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SVP – Trial – Jury Instructions – Serious Difficulty Controlling Behavior

State v. John Lee Laxton, 2002 WI 82, affirming unpublished court of appeals decision
(Affirmed on other grounds, habeas review, John L. Laxton v. Bartow, 421 F.3d 565 (7th Cir 2005))
For Laxton: Margaret A. Maroney, SPD, Madison Appellate

Issue: Whether the jury instructions adequately conveyed the requirement of mental disorder causing serious difficulty in controlling behavior.

Holding: Though Laxton waived objection on this ground, ¶26, the court reviews the issue in its discretion:

¶27. We reject Laxton’s argument that the circuit court’s instructions to the jury denied him due process of law. We have already concluded that Wis. Stat. ch. 980 satisfies due process requirements because proof that a person is sexually violent necessarily and implicitly includes proof that the person’s mental disorder involves serious difficulty in controlling his or her behavior. Here, the jury instructions virtually tracked the definitions of “mental disorder” and “sexually violent person” in Wis. Stat. § 980.01. The circuit court instructed the jury, in part:

The second fact that must be established is that the respondent has a mental disorder. Mental disorder means a congenital or acquired condition affecting the emotional or volitional capacity that predisposes the person to engage in acts of sexual violence.

The third fact that must be established is that the respondent is dangerous to others because he has a mental disorder which creates a substantial probability that he will engage in acts of sexual violence. A substantial probability means much more likely than not.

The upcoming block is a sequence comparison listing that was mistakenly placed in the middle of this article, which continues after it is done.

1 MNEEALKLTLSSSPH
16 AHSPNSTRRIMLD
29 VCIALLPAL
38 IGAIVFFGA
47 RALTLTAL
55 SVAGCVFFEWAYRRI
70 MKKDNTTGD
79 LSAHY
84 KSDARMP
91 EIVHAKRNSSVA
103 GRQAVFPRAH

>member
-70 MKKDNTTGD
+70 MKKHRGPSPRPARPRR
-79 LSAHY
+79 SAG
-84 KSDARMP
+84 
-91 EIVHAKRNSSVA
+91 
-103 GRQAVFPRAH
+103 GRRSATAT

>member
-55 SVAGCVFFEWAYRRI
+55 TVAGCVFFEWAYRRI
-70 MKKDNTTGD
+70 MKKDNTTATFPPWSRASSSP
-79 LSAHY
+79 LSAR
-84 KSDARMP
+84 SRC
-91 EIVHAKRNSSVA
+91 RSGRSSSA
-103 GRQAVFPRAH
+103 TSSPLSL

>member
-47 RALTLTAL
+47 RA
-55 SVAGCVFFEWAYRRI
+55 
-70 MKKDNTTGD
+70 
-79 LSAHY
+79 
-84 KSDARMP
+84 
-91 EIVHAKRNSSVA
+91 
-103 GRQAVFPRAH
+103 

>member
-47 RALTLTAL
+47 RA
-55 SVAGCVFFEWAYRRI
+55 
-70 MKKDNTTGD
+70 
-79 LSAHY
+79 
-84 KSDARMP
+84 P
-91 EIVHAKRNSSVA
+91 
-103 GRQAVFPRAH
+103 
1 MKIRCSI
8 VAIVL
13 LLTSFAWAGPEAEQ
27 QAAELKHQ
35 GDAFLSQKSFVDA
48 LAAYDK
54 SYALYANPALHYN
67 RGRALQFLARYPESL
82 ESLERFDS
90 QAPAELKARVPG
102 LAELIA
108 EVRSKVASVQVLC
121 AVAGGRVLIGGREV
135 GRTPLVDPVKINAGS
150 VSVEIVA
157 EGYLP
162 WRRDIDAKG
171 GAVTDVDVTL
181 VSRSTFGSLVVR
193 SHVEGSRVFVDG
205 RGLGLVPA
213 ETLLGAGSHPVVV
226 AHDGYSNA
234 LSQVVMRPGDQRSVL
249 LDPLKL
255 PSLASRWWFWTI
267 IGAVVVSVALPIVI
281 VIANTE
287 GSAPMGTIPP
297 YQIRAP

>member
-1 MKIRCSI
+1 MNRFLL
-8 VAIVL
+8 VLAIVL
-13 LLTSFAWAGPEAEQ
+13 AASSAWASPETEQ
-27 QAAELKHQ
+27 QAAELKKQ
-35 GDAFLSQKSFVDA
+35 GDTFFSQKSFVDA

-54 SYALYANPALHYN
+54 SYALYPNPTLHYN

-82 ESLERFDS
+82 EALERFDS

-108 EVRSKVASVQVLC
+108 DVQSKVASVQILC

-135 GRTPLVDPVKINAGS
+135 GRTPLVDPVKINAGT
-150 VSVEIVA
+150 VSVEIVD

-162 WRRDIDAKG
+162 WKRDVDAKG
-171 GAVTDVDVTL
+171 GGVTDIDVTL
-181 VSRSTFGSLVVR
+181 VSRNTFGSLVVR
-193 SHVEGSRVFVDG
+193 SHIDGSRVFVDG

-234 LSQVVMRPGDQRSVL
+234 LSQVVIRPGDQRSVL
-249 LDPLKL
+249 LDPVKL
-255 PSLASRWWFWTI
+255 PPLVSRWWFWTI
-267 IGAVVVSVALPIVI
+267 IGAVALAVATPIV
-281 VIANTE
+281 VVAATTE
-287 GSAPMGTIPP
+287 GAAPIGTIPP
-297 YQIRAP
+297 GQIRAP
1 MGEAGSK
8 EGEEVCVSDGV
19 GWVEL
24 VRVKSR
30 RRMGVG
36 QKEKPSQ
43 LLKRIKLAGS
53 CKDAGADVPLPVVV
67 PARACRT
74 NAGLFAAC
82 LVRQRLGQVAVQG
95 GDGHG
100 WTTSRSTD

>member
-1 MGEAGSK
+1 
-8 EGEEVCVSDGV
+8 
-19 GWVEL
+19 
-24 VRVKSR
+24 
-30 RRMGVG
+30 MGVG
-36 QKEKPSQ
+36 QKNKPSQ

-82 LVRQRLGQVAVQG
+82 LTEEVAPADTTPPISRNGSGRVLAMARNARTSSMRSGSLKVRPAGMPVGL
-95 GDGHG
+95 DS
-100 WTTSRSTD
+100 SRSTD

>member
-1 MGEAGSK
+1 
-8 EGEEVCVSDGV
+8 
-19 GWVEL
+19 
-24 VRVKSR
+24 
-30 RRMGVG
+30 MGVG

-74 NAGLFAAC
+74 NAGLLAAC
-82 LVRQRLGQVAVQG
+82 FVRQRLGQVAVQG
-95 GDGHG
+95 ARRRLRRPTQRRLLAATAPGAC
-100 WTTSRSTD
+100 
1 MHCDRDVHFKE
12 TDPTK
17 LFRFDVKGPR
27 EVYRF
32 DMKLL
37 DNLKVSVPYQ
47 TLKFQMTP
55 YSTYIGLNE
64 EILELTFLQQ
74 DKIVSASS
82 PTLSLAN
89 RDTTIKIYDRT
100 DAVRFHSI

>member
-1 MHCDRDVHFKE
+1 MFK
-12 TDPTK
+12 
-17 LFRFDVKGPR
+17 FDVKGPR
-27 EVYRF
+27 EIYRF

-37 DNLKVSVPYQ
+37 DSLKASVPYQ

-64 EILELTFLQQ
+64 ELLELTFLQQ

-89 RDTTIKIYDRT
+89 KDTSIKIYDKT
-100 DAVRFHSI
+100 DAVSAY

By concluding that Laxton has a mental disorder and that his mental disorder creates a substantial probability that he will engage in acts of sexual violence, the jury had to conclude that Laxton’s mental disorder involved serious difficulty for him in controlling his behavior. This nexus between the mental disorder and the level of dangerousness distinguishes Laxton as a dangerous sexual offender who has serious difficulty controlling his behavior, from the dangerous but typical recidivist. We conclude, therefore, that the jury was properly instructed and that the jury instructions did not violate substantive due process.

(Accord, State v. Shawn Virlee, 2003 WI App 4, ¶8, PFR filed 1/3/03.)

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